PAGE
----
Embracing Community

Lizzie Wright with her mom Shari and brother Bishop
Lizzie Wright with her mom Shari and brother Bishop

Lizzie Wright was in 10th grade when she watched a TED Talk about controlling someone else’s arm with your brain.

“It got me thinking — we’re all walking around, talking to people, moving our hands, and just kind of taking it for granted,” she said. “We all have this brain and it looks pretty much the same on the outside, and has the same functions, yet we are all different. And we don’t fully know why. I wanted to know why.”

That curiosity led Wright to Georgia Tech, where she graduates this week with a bachelor’s degree in neuroscience, with minors in health and medical science and philosophy. She leaves behind a community that has become a defining part of her life.

Through EXCEL, Georgia Tech’s postsecondary education program for students with intellectual and developmental disabilities, Wright mentored five students and later served in a leadership role overseeing the entire group of mentors.

“EXCEL taught me more than anything else,” she said. “I learned skills like how to budget because we worked on that together, how to manage my time, how to walk into new environments and approach joining new clubs and groups.”

Wright was also selected for Ramblin’ Royalty in 2022, an honor bestowed on two students each year. Ramblin’ Royalty students serve throughout the year at campus events and in other leadership roles.

“I was nominated by my sorority, which was very humbling. I always thought about the idea of applying based on previous winners and what I’ve seen them do over the years, but I didn’t want to get my hopes up. Going through the process made me realize how much I love Georgia Tech and how grateful I am for this place, and it gave me a tangible way to give back.”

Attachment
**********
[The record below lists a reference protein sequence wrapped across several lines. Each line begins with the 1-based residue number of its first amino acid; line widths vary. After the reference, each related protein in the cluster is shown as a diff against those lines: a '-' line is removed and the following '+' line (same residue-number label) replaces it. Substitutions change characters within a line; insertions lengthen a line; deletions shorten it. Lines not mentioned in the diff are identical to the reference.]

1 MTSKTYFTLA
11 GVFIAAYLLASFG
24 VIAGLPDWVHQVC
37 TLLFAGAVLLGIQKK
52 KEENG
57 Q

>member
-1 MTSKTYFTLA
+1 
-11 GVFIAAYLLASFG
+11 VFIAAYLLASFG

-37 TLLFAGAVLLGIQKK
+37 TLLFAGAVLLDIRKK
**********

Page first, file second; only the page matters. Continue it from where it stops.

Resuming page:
Through Greek life, Campus Outreach, and the EXCEL program, Wright not only found a path for her career but a path for her life.

“I joined all three my first year and just never really needed to find anything else. They all taught me that the Tech bubble, though it’s beautiful, there’s so much more outside of Tech, and that perspective kept me going. We’re all here for a reason, and that reason is to take what we’ve learned and go forth into the world.”

For Wright, that means completing her EMT certification with Grady Hospital and applying to medical school. Her passion for global health and medicine was solidified during a summer in Ethiopia working on a medical mission.

“It was my first full encounter with medicine. We were doing rounds one day, and the doctor I was working with came across this patient who had just had spinal surgery, but he had bedsores and needed to be lifted off the bed without having his spine compromised. Eventually, the doctor says, ‘My kid has a bike. Let’s take the tire off the bike, put it under his spine, and raise it so his skin can breathe.’ So he goes home, disassembles the bike, sterilizes the tire, and configures it in a way that raises the person up from the bed. And it worked. And it was just because his kid had a bike.

“That type of thinking — engineering thinking, even though I’m a neuroscience major — is so cool because you just work with what you’ve got.”

That unpredictability, and pursuing a career that could take her anywhere, is part of what drew Wright to medicine.

“That’s the reason I want to do EMT. You have no idea what you’re walking into. You have your jump bag, your partner, and your knowledge. What are you going to do? How are you going to help this person before you can get them to the hospital?”

As Wright prepares for Commencement, she’ll be joined by her family — including her brother Bishop, also a Tech graduate, who encouraged her to be a Yellow Jacket in the first place.

“He really pushed me early on to realize this wasn’t just a good school, but way more than that. Georgia Tech offers so much, but I would really advise most students to not just use it as a launchpad, but to acknowledge this place for the community it offers. I think that is key not only to enjoying the college experience, but really to seeing Georgia Tech for everything it has to offer and not waste these years.”

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Kristen Bailey

Institute Communications